Thee, Father, first they sung, Omnipotent, Immutable, Immortal, Infinite, Eternal King; thee, Author of all being, Fountain of light, thyself invisible Amidst the glorious brightness where thou sitt'st Throned inaccessible, but when thou shad'st The full blaze of thy beams, and, through a cloud Drawn round about thee like a radiant shrine, Dark with excessive bright thy skirts appear, Yet dazzle Heaven, that brightest Seraphim Approach not, but with both wings veil their eyes. Thee next they sang of all creation first, Begotten Son, Divine Similitude, In whose conspicuous countenance, without cloud Made visible, the Almighty Father shines,

Whom else no creature can behold; on thee
Impressed the effulgence of his glory abides,
Transfused on thee his ample Spirit rests.
He Heaven of Heavens and all the Powers therein
By thee created ; and by thee threw down
The aspiring Dominations : thou that day
Thy Father's dreadful thunder didst not spare,
Nor stop thy flaming chariot-wheels, that shook
Heaven's everlasting frame, while o'er the necks
Thou drov’st of warring Angels disarrayed.
Back from pursuit thy Powers with loud acclaim
Thee only extolled, Son of thy Father's might,
To execute fierce vengeance on his foes.
Not so on Man: him through their malice fallen,
Father of mercy and grace, thou didst not doom
So strictly, but much more to pity incline :
No sooner did thy dear and only Son
Perceive thee purposed not to doom frail Man
So strictly, but much more to pity inclined,
He to appease thy wrath, and end the strife
Of mercy and justice in thy face discerned,
Regardless of the bliss wherein he sat
Second to thee, offered himself to die
For Man's offence. O unexampled love,
Love no where to be found less than Divine !
Hail, Son of God, Saviour of men ! Thy name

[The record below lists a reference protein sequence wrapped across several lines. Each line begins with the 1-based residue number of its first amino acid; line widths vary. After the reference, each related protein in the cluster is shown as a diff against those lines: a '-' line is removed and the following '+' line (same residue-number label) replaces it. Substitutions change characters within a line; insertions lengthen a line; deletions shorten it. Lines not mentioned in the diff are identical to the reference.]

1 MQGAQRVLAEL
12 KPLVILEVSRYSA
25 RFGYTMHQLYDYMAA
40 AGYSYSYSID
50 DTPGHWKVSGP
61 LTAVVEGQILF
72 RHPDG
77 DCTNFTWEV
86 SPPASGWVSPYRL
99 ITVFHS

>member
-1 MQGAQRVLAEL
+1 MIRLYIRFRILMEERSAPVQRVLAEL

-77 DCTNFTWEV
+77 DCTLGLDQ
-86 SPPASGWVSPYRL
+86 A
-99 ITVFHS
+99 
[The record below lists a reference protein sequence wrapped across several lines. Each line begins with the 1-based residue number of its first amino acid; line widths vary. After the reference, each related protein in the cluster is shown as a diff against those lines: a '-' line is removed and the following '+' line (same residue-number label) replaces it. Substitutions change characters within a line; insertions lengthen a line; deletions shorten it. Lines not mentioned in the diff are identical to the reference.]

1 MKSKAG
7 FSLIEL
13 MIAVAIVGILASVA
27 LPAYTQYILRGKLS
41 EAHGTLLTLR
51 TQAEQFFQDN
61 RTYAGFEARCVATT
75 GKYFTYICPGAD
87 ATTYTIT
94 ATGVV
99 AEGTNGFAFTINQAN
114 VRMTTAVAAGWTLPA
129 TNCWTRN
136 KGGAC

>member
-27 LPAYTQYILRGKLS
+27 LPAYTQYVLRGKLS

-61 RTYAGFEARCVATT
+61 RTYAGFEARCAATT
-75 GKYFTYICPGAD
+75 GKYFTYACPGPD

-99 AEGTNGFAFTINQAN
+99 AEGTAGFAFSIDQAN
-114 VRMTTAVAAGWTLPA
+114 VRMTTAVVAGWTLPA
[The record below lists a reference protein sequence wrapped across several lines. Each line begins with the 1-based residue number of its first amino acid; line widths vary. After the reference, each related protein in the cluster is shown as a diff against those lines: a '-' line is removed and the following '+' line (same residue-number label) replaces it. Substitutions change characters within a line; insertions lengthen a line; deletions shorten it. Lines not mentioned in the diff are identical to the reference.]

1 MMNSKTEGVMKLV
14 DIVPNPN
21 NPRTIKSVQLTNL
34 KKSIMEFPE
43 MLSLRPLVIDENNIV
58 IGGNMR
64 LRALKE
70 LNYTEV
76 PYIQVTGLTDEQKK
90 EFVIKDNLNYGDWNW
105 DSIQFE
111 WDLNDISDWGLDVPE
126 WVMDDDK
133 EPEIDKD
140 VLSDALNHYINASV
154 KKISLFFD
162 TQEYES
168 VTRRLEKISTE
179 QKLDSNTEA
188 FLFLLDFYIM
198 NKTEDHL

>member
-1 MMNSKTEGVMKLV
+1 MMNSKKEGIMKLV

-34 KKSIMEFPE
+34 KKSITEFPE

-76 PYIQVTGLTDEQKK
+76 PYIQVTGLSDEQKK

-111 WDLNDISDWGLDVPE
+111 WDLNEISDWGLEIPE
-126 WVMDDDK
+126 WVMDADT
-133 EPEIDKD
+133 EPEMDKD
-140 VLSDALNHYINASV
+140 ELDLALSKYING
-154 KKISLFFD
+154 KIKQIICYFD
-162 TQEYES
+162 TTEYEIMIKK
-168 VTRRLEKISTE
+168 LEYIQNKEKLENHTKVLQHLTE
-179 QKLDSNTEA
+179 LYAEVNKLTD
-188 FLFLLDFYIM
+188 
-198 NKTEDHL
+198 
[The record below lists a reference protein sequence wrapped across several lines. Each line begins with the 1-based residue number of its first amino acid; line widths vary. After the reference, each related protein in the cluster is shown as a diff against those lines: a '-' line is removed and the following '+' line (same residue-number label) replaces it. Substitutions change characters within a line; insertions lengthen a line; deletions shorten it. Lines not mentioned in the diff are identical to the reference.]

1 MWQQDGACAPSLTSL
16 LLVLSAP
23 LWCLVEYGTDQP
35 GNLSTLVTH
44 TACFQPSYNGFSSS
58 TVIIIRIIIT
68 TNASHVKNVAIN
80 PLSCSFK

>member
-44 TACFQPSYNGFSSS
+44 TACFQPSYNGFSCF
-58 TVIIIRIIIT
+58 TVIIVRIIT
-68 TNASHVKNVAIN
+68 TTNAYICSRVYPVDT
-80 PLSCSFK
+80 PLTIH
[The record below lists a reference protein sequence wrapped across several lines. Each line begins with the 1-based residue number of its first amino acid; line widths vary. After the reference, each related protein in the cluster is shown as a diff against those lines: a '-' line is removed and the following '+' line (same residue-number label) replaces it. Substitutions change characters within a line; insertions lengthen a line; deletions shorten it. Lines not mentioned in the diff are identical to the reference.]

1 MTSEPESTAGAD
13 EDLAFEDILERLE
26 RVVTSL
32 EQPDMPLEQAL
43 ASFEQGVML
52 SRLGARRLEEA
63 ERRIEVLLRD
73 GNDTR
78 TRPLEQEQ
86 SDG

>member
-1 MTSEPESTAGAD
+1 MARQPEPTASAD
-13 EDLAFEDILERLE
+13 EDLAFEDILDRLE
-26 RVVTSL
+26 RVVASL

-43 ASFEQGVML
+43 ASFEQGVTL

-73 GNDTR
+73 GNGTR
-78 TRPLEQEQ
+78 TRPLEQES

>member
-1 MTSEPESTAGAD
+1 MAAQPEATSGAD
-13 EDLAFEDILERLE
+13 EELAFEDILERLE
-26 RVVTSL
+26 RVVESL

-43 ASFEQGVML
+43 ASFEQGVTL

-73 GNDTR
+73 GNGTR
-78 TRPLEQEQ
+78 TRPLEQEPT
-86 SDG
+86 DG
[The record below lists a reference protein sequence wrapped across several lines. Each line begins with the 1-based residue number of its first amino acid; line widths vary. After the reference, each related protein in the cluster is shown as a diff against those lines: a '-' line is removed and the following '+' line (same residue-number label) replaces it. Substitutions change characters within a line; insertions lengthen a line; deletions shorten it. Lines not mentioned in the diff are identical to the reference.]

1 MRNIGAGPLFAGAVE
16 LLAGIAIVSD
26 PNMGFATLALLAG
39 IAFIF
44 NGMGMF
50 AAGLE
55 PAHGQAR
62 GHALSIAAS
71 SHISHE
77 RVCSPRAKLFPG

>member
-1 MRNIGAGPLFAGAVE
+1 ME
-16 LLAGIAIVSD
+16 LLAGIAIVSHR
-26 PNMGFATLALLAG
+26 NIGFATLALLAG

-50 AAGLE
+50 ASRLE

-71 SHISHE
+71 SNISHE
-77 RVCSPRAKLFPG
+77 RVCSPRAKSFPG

Shall be the copious matter of my song
Henceforth, and never shall my heart thy praise
Forget, nor from thy Father's praise disjoin.

Thus they in Heaven, above the starry sphere,
Their happy hours in joy and hymning spent.

421

Meanwhile upon the firm opacous globe
Of this round world, whose first convex divides
The luminous inferiour orbs, enclosed
From Chaos, and the inroad of Darkness old,
Satan alighted walks : a globe far off
It seemed, now seems a boundless continent
Dark, waste, and wild, under the frown of Night
Starless exposed, and ever-threatening storms
Of Chaos blustering round, inclement sky;
Save on that side which from the wall of Heaven,
Though distant far, some small reflection gains
Of glimmering air less vexed with tempest loud :
Here walked the Fiend at large in spacious field.
As when a vulture on Imaus bred,
Whose snowy ridge the roving Tartar bounds,
Dislodging from a region scarce of prey,
To gorge the flesh of lambs or weanling kids,
On hills where flocks are fed, flies toward the springs
Of Ganges or Hydaspes, Indian streams;
But in his way lights on the barren plains
Of Sericana, where Chineses drive
With sails and wind their cany waggons light:
So on this windy sea of land, the Fiend
Walked up and down alone, bent on his prey;
Alone, for other creature in this place,
Living or lifeless, to be found was none;
None yet, but store hereafter from the earth
Up hither like aërial vapours flew
Of all things transitory and vain, when sin
With vanity had filled the works of men :
Both all things vain, and all who in vain things 152